Interfaith Interactions

I recently attended an inter-religious event focusing on introducing the different houses and practices of worship for each religion. The event featured speakers from nine different faiths: Catholicism, Hinduism, Sufism, Lutheranism, Judaism, Episcopal Church, Methodism, Presbyterianism, and Buddhism. The Buddhist speaker presented some of the daily practices performed by monastics in the Mahayana tradition, such as chanting the Heart Sutra and the Loving-Kindness Meditation.

After the Buddhist speaker’s presentation in the Catholic Church (there was no Buddhist temple nearby), we left and moved to the Lutheran Chapel (the event not only consisted of presentations but also a mini-tour of various religious buildings). On our way there, the Lutheran Pastor came up to me and asked “Who are you (as in Buddhists) praying to during the Loving Kindness Meditation?” (For a guide to the Loving Kindness Meditation, click here.)

The question caught me by surprise and I had to think for a mintue before coming up with an answer. The idea of the Loving-Kindness Meditation is not a call to a divine being to bless us with any good fortune, but rather, it is recited as a reminder that there are many ways that we as individuals can show loving-kindness to others.

For me, this was the highlight of the interreligious event. The Pastor’s question shows the basic differences in each faith’s approach to understanding and dealing with life. While the Lutheran Pastor’s first reaction was “who?”, as a Buddhist, I believe we ask “how?” How can we develop loving-kindness to others, even to those we don’t know and those we don’t like.

The fundamental differences between Buddhism and Christianity fascinate me and in turn, has led me to believe that because they are categorized under the word “Religion”, people who are Christian, who are familiar with the Chrisitan approach to the world, may misunderstand Buddhism, as Buddhists may do the same to Christianity. In a society where diversity is inescapable and present every way we turn, dialogue and interaction between fundamentally different groups such as Christianity and Buddhism carry so much value in helping othersĀ  understand the similarities and differences between religions. And that understanding is what we need if we are to live amongst every possible religion from every possible culture in peace.

5 comments

  1. Uku says:

    Yes, wonderful post!

    “And that understanding is what we need if we are to live amongst every possible religion from every possible culture in peace.” I agree. We’re all here together and when religions are helping people and nature, great! Buddhism, Christianity, Islam, Hinduism etc.: precious paths all!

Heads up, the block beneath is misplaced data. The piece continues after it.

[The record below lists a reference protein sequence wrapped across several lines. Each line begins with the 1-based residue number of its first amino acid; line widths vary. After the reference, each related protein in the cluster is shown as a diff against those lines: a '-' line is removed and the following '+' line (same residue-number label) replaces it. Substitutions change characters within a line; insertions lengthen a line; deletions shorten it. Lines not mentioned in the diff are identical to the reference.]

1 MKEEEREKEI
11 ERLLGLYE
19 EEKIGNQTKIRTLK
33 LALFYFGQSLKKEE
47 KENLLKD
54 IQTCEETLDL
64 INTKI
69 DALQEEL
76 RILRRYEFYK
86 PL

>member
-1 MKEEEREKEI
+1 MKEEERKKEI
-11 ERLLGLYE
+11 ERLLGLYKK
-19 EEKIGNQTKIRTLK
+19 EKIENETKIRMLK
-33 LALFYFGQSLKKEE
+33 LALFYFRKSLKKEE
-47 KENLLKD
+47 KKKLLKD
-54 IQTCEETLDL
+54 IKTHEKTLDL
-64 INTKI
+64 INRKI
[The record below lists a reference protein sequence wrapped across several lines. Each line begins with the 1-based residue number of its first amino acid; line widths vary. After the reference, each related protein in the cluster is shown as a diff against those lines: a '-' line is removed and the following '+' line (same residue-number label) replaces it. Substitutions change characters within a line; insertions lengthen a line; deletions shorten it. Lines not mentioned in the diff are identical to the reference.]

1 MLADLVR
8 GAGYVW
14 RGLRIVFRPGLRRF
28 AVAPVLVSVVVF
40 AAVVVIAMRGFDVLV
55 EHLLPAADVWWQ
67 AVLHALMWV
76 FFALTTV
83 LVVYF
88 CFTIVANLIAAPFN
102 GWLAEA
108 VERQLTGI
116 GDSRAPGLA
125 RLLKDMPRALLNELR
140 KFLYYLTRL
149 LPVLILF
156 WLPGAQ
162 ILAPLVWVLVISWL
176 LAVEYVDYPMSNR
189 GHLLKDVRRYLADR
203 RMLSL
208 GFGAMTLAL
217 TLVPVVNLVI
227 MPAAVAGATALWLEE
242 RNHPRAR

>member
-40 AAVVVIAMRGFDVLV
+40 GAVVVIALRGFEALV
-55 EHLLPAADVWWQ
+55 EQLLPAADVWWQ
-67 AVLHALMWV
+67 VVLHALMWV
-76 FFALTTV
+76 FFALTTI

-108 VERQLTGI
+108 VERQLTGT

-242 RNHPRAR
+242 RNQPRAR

Thank you.

  2. Barry Briggs says:

    The core teaching of Zen Master Seung Sahn was, “How can I help you?”

    This teaching, of course, emphasizes the “how” but also includes the “who” (me!). I am responsible for the how.

    While religious diversity is a natural and ordinary thing, Buddhism calls us to personal responsibility for the real world, as it is, right now. If we’re serious about easing the great suffering in this world, we will help members of other faiths understand that their belief in a deity (or deities) does not absolve them of personal responsibility for suffering.

  3. James says:

    I think the idea that most Christians misunderstand the most in Buddhism is that we don’t believe in a Creator God nor pray to Buddha.

    I come from an interesting place as I started Christian and was one for 22 years and have been a Buddhist for 7 years. So seeing both sides is fascinating and explains a lot about Christianity that I couldn’t understand nor see while being one.

  4. kudos says:

    Thanks for all of your comments!

    Barry, I’m glad you brought that up. You are right, the “who” is actually just as important in Buddhism as it is in Christianity, just different. The goal of Christianity (correct me if I’m wrong) is not “easing the great suffering in this world” as they seem to put more emphasis in eternal life or death (heaven or hell) so I guess it makes sense that their “who” is directed to God.

    James, I agree. The idea that Buddha is a divine god that we pray to is common in American society and an unfortunate misunderstanding. I’m curious to know what about Christianity could you not understand or see while being one?

  5. Mumon says:

    As a former Christian, I think it’s much easier for Christians to mischaracterize Buddhism than the other way around, at least in the United States. This is not only because Christianity is the dominant religious paradigm in the West, but because of Christianity’s very emphasis on “who” instead of “how.” Since “how” isn’t as important as “who” sometimes corners are cut; you can find the best examples of this in so-called “Christian apologetics.”

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